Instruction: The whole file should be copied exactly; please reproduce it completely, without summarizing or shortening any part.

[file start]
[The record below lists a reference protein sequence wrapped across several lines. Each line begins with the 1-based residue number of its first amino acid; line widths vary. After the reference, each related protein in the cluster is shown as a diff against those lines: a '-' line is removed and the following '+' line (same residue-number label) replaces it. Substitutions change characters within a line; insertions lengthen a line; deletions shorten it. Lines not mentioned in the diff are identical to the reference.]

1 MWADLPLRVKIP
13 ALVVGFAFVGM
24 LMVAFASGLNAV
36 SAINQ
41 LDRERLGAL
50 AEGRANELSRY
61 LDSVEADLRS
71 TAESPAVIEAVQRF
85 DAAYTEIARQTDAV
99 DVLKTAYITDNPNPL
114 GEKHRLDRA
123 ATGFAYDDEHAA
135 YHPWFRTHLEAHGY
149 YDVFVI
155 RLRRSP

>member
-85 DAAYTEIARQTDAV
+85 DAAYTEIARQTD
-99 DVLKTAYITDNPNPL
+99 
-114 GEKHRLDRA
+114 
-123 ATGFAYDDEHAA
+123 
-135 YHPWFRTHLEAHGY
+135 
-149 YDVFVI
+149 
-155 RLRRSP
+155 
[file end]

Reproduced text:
[The record below lists a reference protein sequence wrapped across several lines. Each line begins with the 1-based residue number of its first amino acid; line widths vary. After the reference, each related protein in the cluster is shown as a diff against those lines: a '-' line is removed and the following '+' line (same residue-number label) replaces it. Substitutions change characters within a line; insertions lengthen a line; deletions shorten it. Lines not mentioned in the diff are identical to the reference.]

1 MWADLPLRVKIP
13 ALVVGFAFVGM
24 LMVAFASGLNAV
36 SAINQ
41 LDRERLGAL
50 AEGRANELSRY
61 LDSVEADLRS
71 TAESPAVIEAVQRF
85 DAAYTEIARQTDAV
99 DVLKTAYITDNPNPL
114 GEKHRLDRA
123 ATGFAYDDEHAA
135 YHPWFRTHLEAHGY
149 YDVFVI
155 RLRRSP

>member
-85 DAAYTEIARQTDAV
+85 DAAYTEIARQTD
-99 DVLKTAYITDNPNPL
+99 
-114 GEKHRLDRA
+114 
-123 ATGFAYDDEHAA
+123 
-135 YHPWFRTHLEAHGY
+135 
-149 YDVFVI
+149 
-155 RLRRSP
+155 